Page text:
Despite the military and security involvement of France, the UN, U.S., and various west-African nations surrounding Mali, violent attacks, reprisal killings, and terrorist activities remain a threat in the nation. The Islamic State in Greater Sahara, formerly the Islamic State in Mali, was estimated to have 425 fighters in 2018 and has claimed responsibility for over a dozen attacks – although it is estimated to be responsible for many more. A regional offshoot of Al Qaeda is also active in the north of the country. Mali’s new military junta has reshuffled the government and is seeking additional protection for senior officials and greater security and stabilization in hostile regions (including the training of the country’s dilapidated military personnel). Hence, the courting of the Wagner Group. As tensions with France flare, many in Mali have begun to view the European power’s counterterrorism efforts as a manifestation of neocolonialism. Yet, as of late France has been seeking to hand off more responsibility for the nation’s security to European partners as well as the Coalition for the Sahel which includes Burkina Faso, Chad, Niger, Mauritania, and Mali.
There are, of course, transnational financial and industrial layers involved in the coup and subsequent beckoning of private military contractors. In November 2019, the same year in which Mali signed a defense agreement with Russia, demonstrators in Bamako, many waving Russian flags, urged the Kremlin to aid in the thwarting of Islamic attacks in Mali – alluding to Russian involvement in Syria. More so, the leader of Mali’s political opposition, Umar Mariko, has actively courted Russian arms and technical support. From 2000-2019, Russia exported $23 million worth of weapons to Mali, yet the Stockholm International Peace Research Institute has categorized Russo-Mali military cooperation as “very poor.” However, there are minerals and natural resources to be exploited, thus it is in Russia’s interest to improve military relations. Were Russia to establish a close political relationship with Mali’s military junta, the Russian nuclear energy giant Rosatom (which competes directly with Areva S. A., a French multinational group that specializes in nuclear energy, for contracts in the Sahel) could benefit given Mali’s uranium reserves. More so, Russian gold company Nordgold could expand its extraction initiatives in Mali’s gold reserves.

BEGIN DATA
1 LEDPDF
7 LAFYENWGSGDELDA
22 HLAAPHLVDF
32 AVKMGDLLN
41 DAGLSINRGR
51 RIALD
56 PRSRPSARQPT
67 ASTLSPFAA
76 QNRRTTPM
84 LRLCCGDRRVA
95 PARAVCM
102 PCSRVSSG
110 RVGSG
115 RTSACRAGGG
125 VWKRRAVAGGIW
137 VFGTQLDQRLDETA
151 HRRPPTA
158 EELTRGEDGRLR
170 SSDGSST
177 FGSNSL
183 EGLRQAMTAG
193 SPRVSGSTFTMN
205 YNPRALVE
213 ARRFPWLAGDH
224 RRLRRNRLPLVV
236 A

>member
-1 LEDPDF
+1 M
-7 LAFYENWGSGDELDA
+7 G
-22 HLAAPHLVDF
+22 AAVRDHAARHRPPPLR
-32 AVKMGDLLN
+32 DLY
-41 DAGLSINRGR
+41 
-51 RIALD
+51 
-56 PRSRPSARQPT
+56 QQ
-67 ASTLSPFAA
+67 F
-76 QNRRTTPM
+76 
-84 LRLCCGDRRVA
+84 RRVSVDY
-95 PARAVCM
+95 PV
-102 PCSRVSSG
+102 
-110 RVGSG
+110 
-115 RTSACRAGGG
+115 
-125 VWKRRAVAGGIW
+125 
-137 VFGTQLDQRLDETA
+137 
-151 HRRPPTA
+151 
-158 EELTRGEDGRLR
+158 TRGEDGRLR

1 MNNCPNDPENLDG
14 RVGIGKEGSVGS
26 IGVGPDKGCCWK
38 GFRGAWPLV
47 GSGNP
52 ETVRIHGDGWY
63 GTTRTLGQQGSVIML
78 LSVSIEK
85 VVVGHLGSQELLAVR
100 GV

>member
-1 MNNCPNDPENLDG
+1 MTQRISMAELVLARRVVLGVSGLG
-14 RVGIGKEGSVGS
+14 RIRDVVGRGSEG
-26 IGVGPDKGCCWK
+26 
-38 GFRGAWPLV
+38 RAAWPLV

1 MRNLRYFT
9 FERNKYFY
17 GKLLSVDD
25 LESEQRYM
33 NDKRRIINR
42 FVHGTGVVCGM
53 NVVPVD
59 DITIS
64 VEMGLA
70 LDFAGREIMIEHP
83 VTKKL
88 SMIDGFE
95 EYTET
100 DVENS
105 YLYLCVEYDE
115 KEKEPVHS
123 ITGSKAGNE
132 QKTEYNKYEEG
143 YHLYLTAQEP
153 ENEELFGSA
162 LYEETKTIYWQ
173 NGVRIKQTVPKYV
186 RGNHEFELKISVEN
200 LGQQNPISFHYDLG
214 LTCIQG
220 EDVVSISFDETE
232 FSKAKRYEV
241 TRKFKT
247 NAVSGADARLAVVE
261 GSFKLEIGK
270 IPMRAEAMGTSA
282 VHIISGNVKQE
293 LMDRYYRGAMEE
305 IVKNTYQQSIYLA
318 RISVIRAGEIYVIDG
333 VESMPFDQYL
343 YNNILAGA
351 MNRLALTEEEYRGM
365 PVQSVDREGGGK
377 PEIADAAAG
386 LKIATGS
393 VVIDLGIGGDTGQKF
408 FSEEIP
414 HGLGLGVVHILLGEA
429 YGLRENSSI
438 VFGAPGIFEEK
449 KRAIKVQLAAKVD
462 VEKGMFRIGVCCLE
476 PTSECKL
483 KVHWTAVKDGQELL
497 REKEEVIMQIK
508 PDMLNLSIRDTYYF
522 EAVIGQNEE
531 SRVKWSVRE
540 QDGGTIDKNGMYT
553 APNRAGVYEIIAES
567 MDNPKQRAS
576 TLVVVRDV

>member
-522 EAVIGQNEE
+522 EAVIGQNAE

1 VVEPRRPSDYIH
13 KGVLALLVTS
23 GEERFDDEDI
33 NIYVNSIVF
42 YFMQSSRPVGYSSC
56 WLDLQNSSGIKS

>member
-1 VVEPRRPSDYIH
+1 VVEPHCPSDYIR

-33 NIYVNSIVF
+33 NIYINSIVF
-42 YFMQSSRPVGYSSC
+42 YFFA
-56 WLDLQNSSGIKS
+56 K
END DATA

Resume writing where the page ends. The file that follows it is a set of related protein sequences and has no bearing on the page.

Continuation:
In conclusion, force alone will not solve the problem. The problem itself is multi-faceted. Overall, I agree with Mali Prime Minister Choguel Maiga, who asked “if partners have decided to leave certain areas, if they decide to leave tomorrow – what do we do? Should we not have a plan B?” He continued to speak of abandoned zones wherein there are inadequate troop numbers which leaves certain areas vulnerable to attack. “We can’t be stopped from sending trained people to a given country,” he added. Many areas of Mali have an anorexic state infrastructure that are incapable of providing basic public services. Education and health must go concomitantly with security and justice. Sanctions are not an effective way to build a nation’s economy and have become a bullying tactic employed by insecure Machiavellian governments. Continued financial investment in Mali from its Sahel neighbors will achieve much more stability than its former colonial overlord scolding its leaders for seeking additional safety from PMCs they disapprove of. That being said, if France truly cares about the future prosperity and liberties of Mali then it will continue to promote and incentivize the transition back to democratic civilian leadership – this way, it can gain the trust of more of Mali’s populace who are in dire need of an authoritative political voice.